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Pierside Village

CALIFORNIA | LOCAL
October 31, 1990 | BILL BILLITER
In a move to shield the controversial Pierside Village project from a citizens' initiative in Tuesday's election, the City Council majority has put the beach-area development proposal on its agenda for Monday night. Critics charge that the unexpected move is a deliberate attempt to thwart voters the day before a hotly contested city election.
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CALIFORNIA | LOCAL
October 25, 1990 | JOHN PENNER
Because of the Planning Commission's deadlocked vote this week on Pierside Village, a city growth-limit initiative on the Nov. 6 ballot will now be perceived as a referendum on the controversial proposal, supporters and opponents of the project said Wednesday. The commissions' 3-3 split late Tuesday on the planned restaurant complex postpones the City Council's final consideration of the project until after the election because the Planning Commission will not readdress the matter until its Nov.
CALIFORNIA | LOCAL
October 24, 1990 | JOHN PENNER
After four hours of heated debate, the city Planning Commission on Tuesday night deadlocked 3 to 3 on the Pierside Village project, forcing continuation of discussions of the controversial development at the commission's next meeting. "I feel it's a political pork barrel issue that we are being rousted into making a decision on," Commissioner Barry Williams said in explaining why he voted against the project. "I don't know why we have to have these things shoved down our throats like this."
CALIFORNIA | LOCAL
October 23, 1990 | JOHN PENNER
City planners are urging the Planning Commission to scale back a portion of the controversial Pierside Village proposal, which commissioners are scheduled to consider at a special meeting tonight after a series of delays. The planning staff is recommending that the commission eliminate 6,250 square feet of shops included in the developer's proposed restaurant complex.
CALIFORNIA | LOCAL
October 7, 1990
I would like to respectfully disagree with Geri Ortega, chairman of the Huntington Beach Planning Commission, and her opposition to the Pierside Village project ("Public Use of Prime Land Must Come Before Private," Sept. 22). On the contrary, I look forward to this badly needed improvement to our pier area. The commissioner labels the project "massive commercial building on the beachfront," which is not a correct statement. As I understand the plans, the existing building, Maxwell's Restaurant, would be replaced with a new structure.
CALIFORNIA | LOCAL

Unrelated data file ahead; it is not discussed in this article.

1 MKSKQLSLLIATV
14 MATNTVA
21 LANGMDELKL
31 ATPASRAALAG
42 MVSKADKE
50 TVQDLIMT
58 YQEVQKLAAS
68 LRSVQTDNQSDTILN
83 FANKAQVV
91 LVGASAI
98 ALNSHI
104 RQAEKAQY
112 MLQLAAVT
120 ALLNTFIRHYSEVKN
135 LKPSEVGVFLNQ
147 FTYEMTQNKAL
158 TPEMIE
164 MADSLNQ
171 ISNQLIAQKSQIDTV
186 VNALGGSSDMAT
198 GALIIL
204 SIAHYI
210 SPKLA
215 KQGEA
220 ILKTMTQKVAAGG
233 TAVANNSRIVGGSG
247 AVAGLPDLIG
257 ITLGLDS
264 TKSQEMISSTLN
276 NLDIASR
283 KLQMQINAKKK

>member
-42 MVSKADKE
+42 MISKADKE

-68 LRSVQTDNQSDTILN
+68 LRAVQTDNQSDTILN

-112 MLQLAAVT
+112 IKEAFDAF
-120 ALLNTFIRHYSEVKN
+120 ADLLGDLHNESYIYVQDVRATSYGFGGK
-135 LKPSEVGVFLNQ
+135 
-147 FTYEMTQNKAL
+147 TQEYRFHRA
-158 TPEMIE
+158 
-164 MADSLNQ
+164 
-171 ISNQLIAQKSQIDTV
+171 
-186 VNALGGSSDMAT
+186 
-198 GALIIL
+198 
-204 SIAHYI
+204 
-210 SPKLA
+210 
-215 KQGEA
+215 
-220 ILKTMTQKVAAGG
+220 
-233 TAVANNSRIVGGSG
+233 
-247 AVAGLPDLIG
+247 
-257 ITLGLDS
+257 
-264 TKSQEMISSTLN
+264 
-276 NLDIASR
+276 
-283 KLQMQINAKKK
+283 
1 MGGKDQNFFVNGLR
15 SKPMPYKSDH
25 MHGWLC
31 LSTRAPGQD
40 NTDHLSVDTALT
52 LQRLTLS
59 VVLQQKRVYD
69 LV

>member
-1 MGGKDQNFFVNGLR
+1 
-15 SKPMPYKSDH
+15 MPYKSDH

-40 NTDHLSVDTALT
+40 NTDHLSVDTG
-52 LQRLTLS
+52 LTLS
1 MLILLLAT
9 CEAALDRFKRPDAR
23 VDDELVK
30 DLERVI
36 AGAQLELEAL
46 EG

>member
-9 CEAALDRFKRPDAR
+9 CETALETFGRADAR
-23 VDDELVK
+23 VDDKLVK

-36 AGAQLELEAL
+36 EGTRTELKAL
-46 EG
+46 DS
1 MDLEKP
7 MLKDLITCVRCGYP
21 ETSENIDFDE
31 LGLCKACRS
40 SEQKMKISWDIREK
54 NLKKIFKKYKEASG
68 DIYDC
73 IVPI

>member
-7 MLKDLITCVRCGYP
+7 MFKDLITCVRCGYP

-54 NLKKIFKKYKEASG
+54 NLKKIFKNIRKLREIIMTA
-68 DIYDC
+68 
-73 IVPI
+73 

August 23, 1990 | JOHN PENNER
Undaunted by arguments that the Pierside Village project would block ocean views, one planning commissioner has suggested that the proposed restaurants be built as much as 5 feet higher than planned. During the Planning Commission's last preliminary hearing on the project's environmental impact report Tuesday, Commissioner Ken Bourguignon said he believes the height of the three buildings should be elevated 3 to 5 feet to avoid potential flooding problems.
CALIFORNIA | LOCAL
August 20, 1990 | JOHN PENNER
Councilman John Erskine, who decided last week not to seek reelection this year, said in an interview that he plans to spend his political hiatus lobbying for issues he has championed during his council term. Erskine, who plans to leave city politics for a few years to spend more time with his family, said that after leaving office in November he may help promote Pierside Village and an outdoor youth sports complex planned for Huntington Central Park, among other projects.
CALIFORNIA | LOCAL
August 11, 1990 | BILL BILLITER and JOHN PENNER, TIMES STAFF WRITERS
Despite the protests of some environmental and citizens' groups, the City Council on Friday voted 4 to 2 to put a measure on the Nov. 6 ballot that would rival another initiative by Save Our Parks. The Save Our Parks measure would forbid the city from selling or leasing parkland or beach land without a citywide vote. The rival measure approved by the council majority would restrict sales but would still allow leasing of parkland or beach land without a citywide referendum.
CALIFORNIA | LOCAL
August 9, 1990 | JOHN PENNER
The leader of an environmental activist group who had accused the city of using its cable-television station to lobby for the controversial Pierside Village project will be given equal air time to oppose the project, a city spokesman said Wednesday. The announcement quieted a furor ignited during the past week when Bob Biddle, president of Huntington Beach Tomorrow, assailed the city for broadcasting a program on Channel 3 featuring Pierside Village developer Jonathan Chodos.
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